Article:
Tuesday, July 7, 2015  


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Ellijay, GA
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The holiday darter is one of the types of fish found in the Coosawattee River system that is on the state’s list of endangered species. Below, Brett Albanese and Deb Weiler seine Talking Rock Creek while looking for rare aquatic species. (Photos provided by Georgia Department of Natural Resources)
 
 

Georgia DNR
www.gadnr.org


Scientists have long known there was gold in the Coosawattee. The north Georgia river system coursing through the Appalachian foothills is one of two places on Earth where goldline darters are found.
Yet Georgia Department of Natural Resources (DNR) surveys in the Coosawattee and its tributaries have mined a wealth of aquatic creatures that reaches beyond the federally listed goldline darters. Finds include three more protected darter species, plus mussels documented for the first time above Carters Lake.
Dr. Brett Albanese, senior aquatic zoologist with DNR’s Nongame Conservation Section, said the discoveries not only expand the range of the rare species, they spur hope “that having more of them present in the basin will help increase conservation efforts” in the Coosawattee system.
With the Ellijay and Cartecay rivers merging to form the Coosawattee in Ellijay, the system drains southwest to Carters Lake, and continues beyond the reservoir to join the Conasauga River near New Echota. One Coosawattee claim to fame is that the river helped inspire “Deliverance.” Another claim: Goldline darters, slim fish dabbed gold on the sides and classed as threatened under the Endangered Species Act, exist only here and in Alabama’s Cahaba River system.
As part of a project to assess the darters’ status, the Nongame Conservation Section began surveying the Coosawattee in 2009. That work, covered in a recent journal article, documented a stable population upstream of Carters Lake, but rated the species possibly extirpated in the lower Coosawattee and Talking Rock Creek, a major tributary.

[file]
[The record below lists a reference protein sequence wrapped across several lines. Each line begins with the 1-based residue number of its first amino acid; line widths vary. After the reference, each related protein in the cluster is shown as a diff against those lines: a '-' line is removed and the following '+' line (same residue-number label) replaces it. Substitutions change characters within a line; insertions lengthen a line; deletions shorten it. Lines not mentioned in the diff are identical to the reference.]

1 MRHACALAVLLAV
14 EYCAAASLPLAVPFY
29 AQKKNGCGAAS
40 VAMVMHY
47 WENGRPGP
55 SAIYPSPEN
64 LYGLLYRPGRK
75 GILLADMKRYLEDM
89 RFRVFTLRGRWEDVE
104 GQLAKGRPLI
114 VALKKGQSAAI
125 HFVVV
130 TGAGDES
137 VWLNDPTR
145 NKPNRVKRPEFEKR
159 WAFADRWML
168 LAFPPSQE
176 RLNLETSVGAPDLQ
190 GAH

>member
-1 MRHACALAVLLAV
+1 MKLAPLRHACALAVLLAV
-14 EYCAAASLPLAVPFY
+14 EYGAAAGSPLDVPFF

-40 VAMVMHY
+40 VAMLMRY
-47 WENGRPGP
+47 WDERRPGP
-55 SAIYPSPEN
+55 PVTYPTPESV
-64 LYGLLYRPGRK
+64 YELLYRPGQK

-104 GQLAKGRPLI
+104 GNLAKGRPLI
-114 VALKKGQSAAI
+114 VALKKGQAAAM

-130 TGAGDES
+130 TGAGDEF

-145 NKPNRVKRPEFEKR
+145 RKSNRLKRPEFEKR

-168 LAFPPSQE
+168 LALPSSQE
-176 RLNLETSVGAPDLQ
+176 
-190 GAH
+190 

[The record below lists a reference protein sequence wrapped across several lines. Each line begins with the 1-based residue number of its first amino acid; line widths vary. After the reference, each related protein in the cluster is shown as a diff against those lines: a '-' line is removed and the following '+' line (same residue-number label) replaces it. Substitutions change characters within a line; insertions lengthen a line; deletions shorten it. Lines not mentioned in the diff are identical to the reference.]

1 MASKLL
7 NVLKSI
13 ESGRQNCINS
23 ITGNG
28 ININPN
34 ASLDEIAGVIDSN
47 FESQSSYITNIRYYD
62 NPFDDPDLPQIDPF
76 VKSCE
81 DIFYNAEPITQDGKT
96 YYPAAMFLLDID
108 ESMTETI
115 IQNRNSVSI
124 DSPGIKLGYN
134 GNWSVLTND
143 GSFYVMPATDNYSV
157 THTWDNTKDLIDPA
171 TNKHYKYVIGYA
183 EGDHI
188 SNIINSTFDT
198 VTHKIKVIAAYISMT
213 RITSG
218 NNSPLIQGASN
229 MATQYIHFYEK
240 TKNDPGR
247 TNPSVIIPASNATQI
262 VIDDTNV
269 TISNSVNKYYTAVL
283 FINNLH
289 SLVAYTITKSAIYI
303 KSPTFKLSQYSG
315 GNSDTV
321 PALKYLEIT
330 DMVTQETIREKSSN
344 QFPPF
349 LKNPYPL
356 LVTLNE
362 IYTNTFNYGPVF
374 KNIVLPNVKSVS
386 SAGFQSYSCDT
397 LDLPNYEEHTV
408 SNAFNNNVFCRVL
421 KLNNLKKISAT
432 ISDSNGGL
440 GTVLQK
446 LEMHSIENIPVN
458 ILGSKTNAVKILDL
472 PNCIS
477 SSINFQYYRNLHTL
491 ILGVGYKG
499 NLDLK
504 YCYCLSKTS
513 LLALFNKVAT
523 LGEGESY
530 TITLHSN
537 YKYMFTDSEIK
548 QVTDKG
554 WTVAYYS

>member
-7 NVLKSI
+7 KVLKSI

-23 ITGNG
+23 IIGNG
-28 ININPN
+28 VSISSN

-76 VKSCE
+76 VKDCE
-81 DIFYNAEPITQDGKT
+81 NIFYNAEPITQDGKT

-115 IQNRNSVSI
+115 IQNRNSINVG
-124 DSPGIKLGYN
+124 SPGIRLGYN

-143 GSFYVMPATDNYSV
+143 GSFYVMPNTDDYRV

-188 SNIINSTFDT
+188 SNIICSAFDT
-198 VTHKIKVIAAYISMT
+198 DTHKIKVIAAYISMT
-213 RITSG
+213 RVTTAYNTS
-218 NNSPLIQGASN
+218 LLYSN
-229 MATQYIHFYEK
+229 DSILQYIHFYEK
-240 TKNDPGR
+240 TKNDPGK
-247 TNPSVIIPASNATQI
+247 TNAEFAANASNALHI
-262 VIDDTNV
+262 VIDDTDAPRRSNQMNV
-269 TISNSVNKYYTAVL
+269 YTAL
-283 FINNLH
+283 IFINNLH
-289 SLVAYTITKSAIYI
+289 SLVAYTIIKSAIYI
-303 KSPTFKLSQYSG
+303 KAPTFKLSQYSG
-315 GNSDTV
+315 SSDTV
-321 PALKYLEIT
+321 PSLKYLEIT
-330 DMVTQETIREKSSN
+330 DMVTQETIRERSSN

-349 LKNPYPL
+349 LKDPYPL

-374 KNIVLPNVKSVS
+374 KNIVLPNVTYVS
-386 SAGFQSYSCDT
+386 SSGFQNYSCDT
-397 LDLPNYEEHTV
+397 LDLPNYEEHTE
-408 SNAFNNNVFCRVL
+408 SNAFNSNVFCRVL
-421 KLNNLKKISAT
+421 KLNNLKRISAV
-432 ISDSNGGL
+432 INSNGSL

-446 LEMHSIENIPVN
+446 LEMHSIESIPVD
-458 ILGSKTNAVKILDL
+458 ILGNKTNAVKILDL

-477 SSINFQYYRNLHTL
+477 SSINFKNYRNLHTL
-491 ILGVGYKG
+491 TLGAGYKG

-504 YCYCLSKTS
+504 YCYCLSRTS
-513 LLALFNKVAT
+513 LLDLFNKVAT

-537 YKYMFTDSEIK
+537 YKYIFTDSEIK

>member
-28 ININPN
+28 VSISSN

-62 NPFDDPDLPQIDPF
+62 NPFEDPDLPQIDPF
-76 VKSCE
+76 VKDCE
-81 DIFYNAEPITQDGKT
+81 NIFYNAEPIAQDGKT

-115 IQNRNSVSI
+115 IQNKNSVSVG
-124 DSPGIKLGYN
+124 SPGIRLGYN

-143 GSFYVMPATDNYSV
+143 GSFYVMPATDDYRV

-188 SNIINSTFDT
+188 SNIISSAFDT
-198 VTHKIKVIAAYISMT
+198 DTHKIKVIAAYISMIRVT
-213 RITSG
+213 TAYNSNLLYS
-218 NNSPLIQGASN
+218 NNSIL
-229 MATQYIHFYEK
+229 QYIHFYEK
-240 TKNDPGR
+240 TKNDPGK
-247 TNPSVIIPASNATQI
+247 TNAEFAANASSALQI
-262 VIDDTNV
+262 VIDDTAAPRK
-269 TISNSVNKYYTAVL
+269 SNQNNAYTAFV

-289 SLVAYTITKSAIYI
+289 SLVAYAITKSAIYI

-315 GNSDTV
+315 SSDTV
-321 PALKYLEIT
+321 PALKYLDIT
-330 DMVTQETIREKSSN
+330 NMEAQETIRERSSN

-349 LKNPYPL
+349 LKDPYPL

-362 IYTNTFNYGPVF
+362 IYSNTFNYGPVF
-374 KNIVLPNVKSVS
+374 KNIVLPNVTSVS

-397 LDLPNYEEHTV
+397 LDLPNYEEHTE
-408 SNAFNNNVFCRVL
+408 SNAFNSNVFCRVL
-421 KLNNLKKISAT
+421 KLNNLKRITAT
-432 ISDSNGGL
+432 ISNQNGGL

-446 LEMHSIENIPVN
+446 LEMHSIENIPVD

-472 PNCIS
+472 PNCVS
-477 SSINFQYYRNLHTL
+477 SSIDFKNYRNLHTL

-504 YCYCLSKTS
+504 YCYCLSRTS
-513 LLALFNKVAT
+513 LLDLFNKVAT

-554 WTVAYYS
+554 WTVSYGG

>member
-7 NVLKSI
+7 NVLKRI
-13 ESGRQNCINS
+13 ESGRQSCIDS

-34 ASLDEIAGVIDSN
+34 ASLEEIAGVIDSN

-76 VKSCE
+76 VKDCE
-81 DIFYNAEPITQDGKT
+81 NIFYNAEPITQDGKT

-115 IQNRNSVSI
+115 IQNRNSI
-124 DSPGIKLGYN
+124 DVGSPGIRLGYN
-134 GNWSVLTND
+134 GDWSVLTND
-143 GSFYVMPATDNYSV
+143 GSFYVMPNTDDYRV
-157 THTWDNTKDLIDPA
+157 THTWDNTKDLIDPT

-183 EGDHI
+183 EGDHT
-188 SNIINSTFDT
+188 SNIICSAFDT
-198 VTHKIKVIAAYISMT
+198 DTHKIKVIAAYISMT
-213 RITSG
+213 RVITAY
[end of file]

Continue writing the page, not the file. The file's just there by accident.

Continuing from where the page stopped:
Those data are crucial for conserving goldlines. But surveys provided more, thanks to partners including The Nature Conservancy, the Georgia Museum of Natural History and the Coosawattee Watershed Alliance.
   Although researchers didn’t capture goldline darters downstream of Carters Lake, they did net three other rare darter species: the federally endangered amber darter and state-endangered freckled and trispot darters. This represents the first documented occurrences of amber and freckled darters in the Coosawattee system and a considerable increase in the global range of the amber darter.
Also, when a survey crew searching for state-listed holiday darters spotted mussel shells in the Ellijay River and Boardtown Creek, biologists followed this year and quickly found populations of two mussel species never collected upstream of Carters – the federally threatened finelined pocketbook and state-endangered Alabama creekmussel. They even documented the Etowah heelsplitter, a species of special concern that also may have not been documented upstream of the reservoir.
DNR mussel specialist Jason Wisniewski said what interests him even more is the size of the mussels. They’re small. And for these long-lived creatures, smaller means younger.
What researchers saw, Wisniewski said, is evidence of a reproducing population of mussels. “That’s what is really important.”
It’s also not all they saw in the Coosawattee system. 
In 2009, three eastern hellbenders were caught in the Cartecay River, the first occurrence of this mega-salamander in the Mobile River basin, which includes the Coosawattee. A genetic study suggests ties to hellbenders in the Toccoa River. What’s not known is whether the Cartecay hellbenders dispersed naturally from the Toccoa system or whether people introduced them to the Cartecay.
Also, joined by Georgia College professor Dr. Chris Skelton, surveyors found Coosawattee and beautiful crayfish, two species that – like eastern hellbenders – are petitioned for federal listing.
According to Albanese, part of the big picture is the need for further research. “All of these discoveries lead to more information needs.”
And more emphasis on conserving the system anchored by the Coosawattee, home to more than 70 native fishes. Threats include habitat loss to urbanization and agricultural impacts such as runoff.
Having sound information on species of concern, including how rare they may or may not be, is critical for managing them and deciding whether or not they warrant federal listing.  
The key, said Wisniewski, “is doing what’s necessary from the conservation standpoint to try and preserve those populations, and document as many as you can so you know where they are.”
Along the Coosawattee, that story of deliverance is just being written. 


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